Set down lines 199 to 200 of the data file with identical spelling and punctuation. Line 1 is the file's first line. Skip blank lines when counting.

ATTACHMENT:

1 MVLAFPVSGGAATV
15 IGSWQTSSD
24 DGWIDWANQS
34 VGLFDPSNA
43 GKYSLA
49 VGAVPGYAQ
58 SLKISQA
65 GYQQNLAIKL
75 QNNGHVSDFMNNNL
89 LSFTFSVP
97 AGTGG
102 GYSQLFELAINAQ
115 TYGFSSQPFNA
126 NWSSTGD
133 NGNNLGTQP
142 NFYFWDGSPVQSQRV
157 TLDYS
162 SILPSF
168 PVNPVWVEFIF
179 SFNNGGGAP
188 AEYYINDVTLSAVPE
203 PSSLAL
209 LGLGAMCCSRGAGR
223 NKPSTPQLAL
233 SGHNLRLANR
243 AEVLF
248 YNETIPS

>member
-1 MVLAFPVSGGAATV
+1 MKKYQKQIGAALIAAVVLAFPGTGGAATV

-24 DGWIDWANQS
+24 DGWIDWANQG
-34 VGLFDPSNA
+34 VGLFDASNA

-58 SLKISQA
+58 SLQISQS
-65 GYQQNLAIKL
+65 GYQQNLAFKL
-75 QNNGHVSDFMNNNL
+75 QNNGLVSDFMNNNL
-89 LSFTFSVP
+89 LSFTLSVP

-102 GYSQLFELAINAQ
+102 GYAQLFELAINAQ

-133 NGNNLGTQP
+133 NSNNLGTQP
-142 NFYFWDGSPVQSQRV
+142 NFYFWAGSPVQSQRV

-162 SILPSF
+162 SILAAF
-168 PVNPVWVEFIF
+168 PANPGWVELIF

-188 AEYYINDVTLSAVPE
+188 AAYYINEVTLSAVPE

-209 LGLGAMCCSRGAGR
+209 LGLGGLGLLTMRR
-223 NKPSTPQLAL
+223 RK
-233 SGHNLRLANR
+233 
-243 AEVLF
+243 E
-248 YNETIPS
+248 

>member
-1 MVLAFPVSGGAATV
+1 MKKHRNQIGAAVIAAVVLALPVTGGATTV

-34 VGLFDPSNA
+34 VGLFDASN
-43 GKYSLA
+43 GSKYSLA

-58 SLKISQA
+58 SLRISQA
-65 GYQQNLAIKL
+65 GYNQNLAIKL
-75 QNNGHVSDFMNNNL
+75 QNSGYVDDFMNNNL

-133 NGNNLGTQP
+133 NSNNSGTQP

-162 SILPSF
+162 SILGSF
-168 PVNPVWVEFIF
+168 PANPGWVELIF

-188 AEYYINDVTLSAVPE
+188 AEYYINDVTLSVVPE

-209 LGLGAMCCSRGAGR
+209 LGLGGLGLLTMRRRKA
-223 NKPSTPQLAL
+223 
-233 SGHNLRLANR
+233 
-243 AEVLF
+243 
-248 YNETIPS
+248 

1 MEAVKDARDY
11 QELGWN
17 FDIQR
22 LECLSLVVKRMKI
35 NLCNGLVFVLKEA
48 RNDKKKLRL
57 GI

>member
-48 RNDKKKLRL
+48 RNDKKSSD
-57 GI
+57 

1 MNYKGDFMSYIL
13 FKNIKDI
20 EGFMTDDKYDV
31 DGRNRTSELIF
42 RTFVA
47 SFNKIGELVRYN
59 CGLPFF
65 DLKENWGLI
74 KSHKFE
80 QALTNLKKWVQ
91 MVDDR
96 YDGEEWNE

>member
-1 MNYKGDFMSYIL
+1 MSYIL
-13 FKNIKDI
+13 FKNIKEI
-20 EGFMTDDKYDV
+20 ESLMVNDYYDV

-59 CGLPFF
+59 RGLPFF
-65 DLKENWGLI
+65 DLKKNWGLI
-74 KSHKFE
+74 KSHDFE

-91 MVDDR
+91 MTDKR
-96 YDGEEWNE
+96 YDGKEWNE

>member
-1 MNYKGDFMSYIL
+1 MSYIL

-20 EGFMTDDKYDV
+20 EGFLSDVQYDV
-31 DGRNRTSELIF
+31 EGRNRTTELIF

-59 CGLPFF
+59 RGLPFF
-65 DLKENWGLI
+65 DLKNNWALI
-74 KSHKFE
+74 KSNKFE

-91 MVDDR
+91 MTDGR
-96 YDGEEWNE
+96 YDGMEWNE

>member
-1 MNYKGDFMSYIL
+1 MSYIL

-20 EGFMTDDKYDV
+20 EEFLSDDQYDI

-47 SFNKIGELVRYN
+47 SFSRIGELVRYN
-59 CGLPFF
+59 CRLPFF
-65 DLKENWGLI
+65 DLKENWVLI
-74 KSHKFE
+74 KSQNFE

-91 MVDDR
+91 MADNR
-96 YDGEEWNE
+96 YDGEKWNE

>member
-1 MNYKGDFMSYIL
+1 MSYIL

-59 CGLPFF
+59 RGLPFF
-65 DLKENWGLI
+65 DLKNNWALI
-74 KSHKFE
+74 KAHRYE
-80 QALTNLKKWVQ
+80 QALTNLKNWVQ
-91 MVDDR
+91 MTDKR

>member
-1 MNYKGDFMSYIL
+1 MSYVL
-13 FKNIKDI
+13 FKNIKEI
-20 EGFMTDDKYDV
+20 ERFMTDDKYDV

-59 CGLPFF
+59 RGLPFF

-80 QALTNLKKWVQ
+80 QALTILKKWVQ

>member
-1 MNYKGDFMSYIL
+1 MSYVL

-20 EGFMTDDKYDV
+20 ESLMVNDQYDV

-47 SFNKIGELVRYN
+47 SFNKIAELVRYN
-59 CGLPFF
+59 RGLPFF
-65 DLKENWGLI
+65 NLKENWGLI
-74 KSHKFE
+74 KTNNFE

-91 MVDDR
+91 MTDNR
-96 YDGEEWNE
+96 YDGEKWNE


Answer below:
+20 ESLMVNDQYDV

-47 SFNKIGELVRYN